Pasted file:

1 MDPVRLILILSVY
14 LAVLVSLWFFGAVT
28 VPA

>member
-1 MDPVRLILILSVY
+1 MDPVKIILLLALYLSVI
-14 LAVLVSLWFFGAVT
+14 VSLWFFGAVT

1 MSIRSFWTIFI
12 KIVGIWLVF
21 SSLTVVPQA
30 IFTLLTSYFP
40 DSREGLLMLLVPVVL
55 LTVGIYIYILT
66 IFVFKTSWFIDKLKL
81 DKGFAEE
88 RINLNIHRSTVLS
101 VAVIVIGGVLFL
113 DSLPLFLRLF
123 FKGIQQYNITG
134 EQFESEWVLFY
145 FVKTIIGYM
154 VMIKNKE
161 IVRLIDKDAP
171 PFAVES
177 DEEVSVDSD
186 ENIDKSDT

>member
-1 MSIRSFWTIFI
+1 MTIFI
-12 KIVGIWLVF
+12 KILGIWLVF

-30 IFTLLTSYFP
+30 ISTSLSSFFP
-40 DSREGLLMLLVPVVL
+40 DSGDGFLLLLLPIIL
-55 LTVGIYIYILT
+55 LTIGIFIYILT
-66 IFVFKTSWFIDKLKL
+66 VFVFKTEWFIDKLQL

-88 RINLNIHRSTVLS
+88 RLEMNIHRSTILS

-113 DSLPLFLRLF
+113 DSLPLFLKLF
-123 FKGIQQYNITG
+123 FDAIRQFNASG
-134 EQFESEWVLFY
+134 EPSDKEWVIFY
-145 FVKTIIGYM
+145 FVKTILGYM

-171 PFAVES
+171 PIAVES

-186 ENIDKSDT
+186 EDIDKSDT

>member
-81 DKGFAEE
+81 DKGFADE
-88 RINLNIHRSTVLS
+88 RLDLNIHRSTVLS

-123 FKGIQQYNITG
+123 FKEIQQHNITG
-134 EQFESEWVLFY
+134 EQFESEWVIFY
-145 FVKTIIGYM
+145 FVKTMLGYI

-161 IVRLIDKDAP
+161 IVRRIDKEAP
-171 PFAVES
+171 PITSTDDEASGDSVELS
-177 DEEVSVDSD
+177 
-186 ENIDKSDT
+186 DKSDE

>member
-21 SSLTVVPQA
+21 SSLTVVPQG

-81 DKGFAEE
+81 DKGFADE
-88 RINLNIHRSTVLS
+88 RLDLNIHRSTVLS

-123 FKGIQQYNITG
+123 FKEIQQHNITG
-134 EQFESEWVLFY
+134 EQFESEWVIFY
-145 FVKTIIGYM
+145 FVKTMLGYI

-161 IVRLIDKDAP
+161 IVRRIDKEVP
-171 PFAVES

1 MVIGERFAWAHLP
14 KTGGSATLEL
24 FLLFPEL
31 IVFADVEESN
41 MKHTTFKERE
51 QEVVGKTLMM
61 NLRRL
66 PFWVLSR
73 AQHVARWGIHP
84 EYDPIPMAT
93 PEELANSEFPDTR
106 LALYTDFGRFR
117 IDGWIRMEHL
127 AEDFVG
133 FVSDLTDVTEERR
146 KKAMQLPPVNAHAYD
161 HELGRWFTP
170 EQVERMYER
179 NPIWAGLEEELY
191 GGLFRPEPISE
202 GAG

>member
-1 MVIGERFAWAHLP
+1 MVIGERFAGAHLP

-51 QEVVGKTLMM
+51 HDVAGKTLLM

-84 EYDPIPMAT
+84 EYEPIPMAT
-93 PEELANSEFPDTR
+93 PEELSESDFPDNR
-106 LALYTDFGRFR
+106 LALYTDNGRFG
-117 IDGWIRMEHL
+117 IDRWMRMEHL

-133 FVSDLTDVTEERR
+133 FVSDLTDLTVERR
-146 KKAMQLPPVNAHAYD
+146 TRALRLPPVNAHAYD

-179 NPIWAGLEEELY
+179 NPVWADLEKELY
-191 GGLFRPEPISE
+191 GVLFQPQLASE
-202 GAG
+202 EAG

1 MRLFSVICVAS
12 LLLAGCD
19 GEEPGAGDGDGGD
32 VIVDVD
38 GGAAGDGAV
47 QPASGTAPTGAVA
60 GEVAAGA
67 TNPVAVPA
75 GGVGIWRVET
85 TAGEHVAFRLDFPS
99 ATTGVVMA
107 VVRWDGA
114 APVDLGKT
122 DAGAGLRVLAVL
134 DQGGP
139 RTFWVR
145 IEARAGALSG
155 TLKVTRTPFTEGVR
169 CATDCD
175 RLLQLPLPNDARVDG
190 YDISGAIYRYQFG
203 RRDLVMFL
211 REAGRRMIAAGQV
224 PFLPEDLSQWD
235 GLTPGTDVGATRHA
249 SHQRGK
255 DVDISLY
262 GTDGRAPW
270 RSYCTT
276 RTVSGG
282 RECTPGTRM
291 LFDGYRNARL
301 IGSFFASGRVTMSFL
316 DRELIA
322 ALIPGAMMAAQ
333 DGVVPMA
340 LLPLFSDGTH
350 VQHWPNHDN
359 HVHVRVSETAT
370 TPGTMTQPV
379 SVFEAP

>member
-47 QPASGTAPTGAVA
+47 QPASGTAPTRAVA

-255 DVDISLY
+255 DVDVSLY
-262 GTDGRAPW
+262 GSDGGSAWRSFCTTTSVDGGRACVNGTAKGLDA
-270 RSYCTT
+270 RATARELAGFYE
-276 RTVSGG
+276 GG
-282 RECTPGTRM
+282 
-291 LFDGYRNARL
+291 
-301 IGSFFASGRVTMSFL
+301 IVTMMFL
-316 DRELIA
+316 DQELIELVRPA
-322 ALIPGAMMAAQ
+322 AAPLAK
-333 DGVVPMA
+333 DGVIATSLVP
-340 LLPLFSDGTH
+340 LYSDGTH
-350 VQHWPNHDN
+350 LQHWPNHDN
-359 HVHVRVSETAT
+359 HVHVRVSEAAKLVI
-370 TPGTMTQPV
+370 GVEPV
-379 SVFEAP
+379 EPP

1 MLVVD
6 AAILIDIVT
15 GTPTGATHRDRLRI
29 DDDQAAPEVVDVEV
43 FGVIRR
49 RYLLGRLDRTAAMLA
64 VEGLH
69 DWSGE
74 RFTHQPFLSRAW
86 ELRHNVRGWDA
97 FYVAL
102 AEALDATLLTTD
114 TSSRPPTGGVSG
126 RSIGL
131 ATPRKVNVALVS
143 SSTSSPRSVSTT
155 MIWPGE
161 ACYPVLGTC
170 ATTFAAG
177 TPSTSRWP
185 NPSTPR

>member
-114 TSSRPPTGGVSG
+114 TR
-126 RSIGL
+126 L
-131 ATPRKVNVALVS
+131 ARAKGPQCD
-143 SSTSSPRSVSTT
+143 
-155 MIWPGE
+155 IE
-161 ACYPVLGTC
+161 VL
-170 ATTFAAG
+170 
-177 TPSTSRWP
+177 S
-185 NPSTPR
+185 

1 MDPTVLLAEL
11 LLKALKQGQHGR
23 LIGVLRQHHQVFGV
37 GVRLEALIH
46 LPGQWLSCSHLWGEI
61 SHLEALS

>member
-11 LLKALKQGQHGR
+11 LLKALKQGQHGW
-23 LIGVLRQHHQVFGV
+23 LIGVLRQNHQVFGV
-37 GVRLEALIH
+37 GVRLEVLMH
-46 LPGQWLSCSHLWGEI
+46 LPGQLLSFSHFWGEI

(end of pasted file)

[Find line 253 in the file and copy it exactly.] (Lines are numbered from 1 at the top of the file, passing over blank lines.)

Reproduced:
61 SHLEALS